by Linda Dort
When it comes to providing information about a property or transaction, Realtors should stay away from exaggeration, giving false facts, or covering up or avoiding facts. Don’t use Photoshop if the grass is brown, or there is a power line in the backyard.
Realtors are only obligated to disclose adverse factors that are reasonably apparent to someone with expertise in the area of real estate you practice. We aren’t obligated to make discoveries about existing issues in a property, or to give advice on anything outside our area of real estate or give up a confidentiality no matter if it is in an agency or non-agency relationship.
Real estate transactions are unilateral agreements – another word both parties are giving something of value to the other. As REALTORS we cannot be involved in the appearance of short changing the other party to the transaction.
Read all of Article 2 from the REALTOR® Code of Ethics below
Article 2 (Case Interpretations for Article 2)
REALTORS® shall avoid exaggeration, misrepresentation, or concealment of pertinent facts relating to the property or the transaction. REALTORS® shall not, however, be obligated to discover latent defects in the property, to advise on matters outside the scope of their real estate license, or to disclose facts which are confidential under the scope of agency or non-agency relationships as defined by state law. (Amended 1/00) [listen]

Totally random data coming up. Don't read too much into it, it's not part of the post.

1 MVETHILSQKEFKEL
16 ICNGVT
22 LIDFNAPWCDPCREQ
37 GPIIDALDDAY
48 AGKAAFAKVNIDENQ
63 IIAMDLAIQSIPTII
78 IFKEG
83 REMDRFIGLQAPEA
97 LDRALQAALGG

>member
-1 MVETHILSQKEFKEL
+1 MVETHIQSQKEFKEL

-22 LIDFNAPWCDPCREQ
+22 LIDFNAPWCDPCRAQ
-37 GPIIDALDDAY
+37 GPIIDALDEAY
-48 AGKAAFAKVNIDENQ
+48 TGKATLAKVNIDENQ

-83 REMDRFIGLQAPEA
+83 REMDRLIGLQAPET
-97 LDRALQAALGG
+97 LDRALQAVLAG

- Standard of Practice 2-1
REALTORS® shall only be obligated to discover and disclose adverse factors reasonably apparent to someone with expertise in those areas required by their real estate licensing authority. Article 2 does not impose upon the REALTOR® the obligation of expertise in other professional or technical disciplines. (Amended 1/96)
- Standard of Practice 2-2
(Renumbered as Standard of Practice 1-12 1/98)
- Standard of Practice 2-3
(Renumbered as Standard of Practice 1-13 1/98)
- Standard of Practice 2-4
REALTORS® shall not be parties to the naming of a false consideration in any document, unless it be the naming of an obviously nominal consideration.
- Standard of Practice 2-5
Factors defined as “non-material” by law or regulation or which are expressly referenced in law or regulation as not being subject to disclosure are considered not “pertinent” for purposes of Article 2. (Adopted 1/93)